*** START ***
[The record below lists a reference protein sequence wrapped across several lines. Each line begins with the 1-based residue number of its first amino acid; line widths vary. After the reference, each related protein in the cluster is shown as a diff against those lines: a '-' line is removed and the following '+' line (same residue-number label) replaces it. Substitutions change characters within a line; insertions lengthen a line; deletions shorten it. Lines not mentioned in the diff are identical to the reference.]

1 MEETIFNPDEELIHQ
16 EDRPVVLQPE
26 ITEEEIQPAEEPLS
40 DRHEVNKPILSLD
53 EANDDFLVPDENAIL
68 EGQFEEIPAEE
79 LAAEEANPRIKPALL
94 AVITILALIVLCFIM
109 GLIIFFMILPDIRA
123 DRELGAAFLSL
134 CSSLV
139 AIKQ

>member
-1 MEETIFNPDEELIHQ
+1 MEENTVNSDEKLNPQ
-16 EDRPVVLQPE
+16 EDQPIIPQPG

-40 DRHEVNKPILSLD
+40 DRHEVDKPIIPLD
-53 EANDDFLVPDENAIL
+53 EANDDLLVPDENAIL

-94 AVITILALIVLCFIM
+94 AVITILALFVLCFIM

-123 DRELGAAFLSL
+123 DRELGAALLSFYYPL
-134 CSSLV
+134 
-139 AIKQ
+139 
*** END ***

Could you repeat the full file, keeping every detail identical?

[The record below lists a reference protein sequence wrapped across several lines. Each line begins with the 1-based residue number of its first amino acid; line widths vary. After the reference, each related protein in the cluster is shown as a diff against those lines: a '-' line is removed and the following '+' line (same residue-number label) replaces it. Substitutions change characters within a line; insertions lengthen a line; deletions shorten it. Lines not mentioned in the diff are identical to the reference.]

1 MEETIFNPDEELIHQ
16 EDRPVVLQPE
26 ITEEEIQPAEEPLS
40 DRHEVNKPILSLD
53 EANDDFLVPDENAIL
68 EGQFEEIPAEE
79 LAAEEANPRIKPALL
94 AVITILALIVLCFIM
109 GLIIFFMILPDIRA
123 DRELGAAFLSL
134 CSSLV
139 AIKQ

>member
-1 MEETIFNPDEELIHQ
+1 MEENTVNSDEKLNPQ
-16 EDRPVVLQPE
+16 EDQPIIPQPG

-40 DRHEVNKPILSLD
+40 DRHEVDKPIIPLD
-53 EANDDFLVPDENAIL
+53 EANDDLLVPDENAIL

-94 AVITILALIVLCFIM
+94 AVITILALFVLCFIM

-123 DRELGAAFLSL
+123 DRELGAALLSFYYPL
-134 CSSLV
+134 
-139 AIKQ
+139 